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Balancing the Books: Including women and protecting refugees is essential to realizing small business growth in Jordan

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It is essential that opportunities for job growth are supported both for refugees in Jordan and the vulnerable communities hosting them. Micro, small and medium-sized enterprises (MSMEs) can be a key driver of job growth. Promoting MSMEs could also help to address gender inequality and protection issues for refugees in Jordan.

1 INTRODUCTION

‘My circumstances have dictated this path. I do not have a college degree. I have no opportunities to continue my education or develop my skills, so I started working from home.’ – A woman business owner living in the north of Jordan.

Jordan is often referred to as an oasis of stability amid the continued violence in neighbouring Syria and Iraq. Yet unemployment and economic stagnation threaten this status.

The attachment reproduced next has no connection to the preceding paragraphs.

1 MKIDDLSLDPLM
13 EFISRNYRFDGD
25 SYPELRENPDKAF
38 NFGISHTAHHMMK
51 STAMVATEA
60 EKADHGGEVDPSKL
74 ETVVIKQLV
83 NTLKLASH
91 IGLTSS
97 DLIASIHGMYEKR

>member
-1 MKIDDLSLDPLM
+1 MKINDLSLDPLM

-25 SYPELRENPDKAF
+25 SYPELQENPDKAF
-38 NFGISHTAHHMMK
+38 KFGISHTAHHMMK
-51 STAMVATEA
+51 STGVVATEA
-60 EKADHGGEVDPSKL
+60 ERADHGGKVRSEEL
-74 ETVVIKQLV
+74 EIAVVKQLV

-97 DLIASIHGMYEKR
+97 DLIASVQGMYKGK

Micro, small and medium-sized enterprises (MSMEs) employ 70 percent of the Jordanian workforce across numerous sectors and will be the key source of job growth for the future. Many young people are unable to find job opportunities. The challenges are greatest for young women, who face additional barriers to working, particularly if they are Syrian refugees.

However, economic development in Jordan cannot progress without women playing a greater role. Some research shows that, by closing the gender gap in labour force participation, Jordan could boost GDP by about 45 percent.

This briefing aims to shed light on key challenges faced by people wishing to start their own businesses in Jordan, particularly women and Syrian refugees.

The LEADERS Consortium in Jordan – consisting of ACTED, the Danish Refugee Council,
CARE, Oxfam and Save the Children – aims to contribute to the economic self-reliance, resilience and social stability of Syrian refugees and vulnerable host communities in Jordan. For this briefing, we spoke to local and senior government officials, labour representatives, community-based organizations and other aid organizations.

The research included focus group discussions with women and men small business owners in the municipalities of Russaife and Ramtha in the Zarqa and Irbid governorates, in central and northern Jordan, respectively (see Box 1).

By providing insight into the conditions and challenges faced by these communities, the LEADERS consortium hopes to assist in shaping future programmes and closing the policy implementation gap to benefit business growth in Jordan.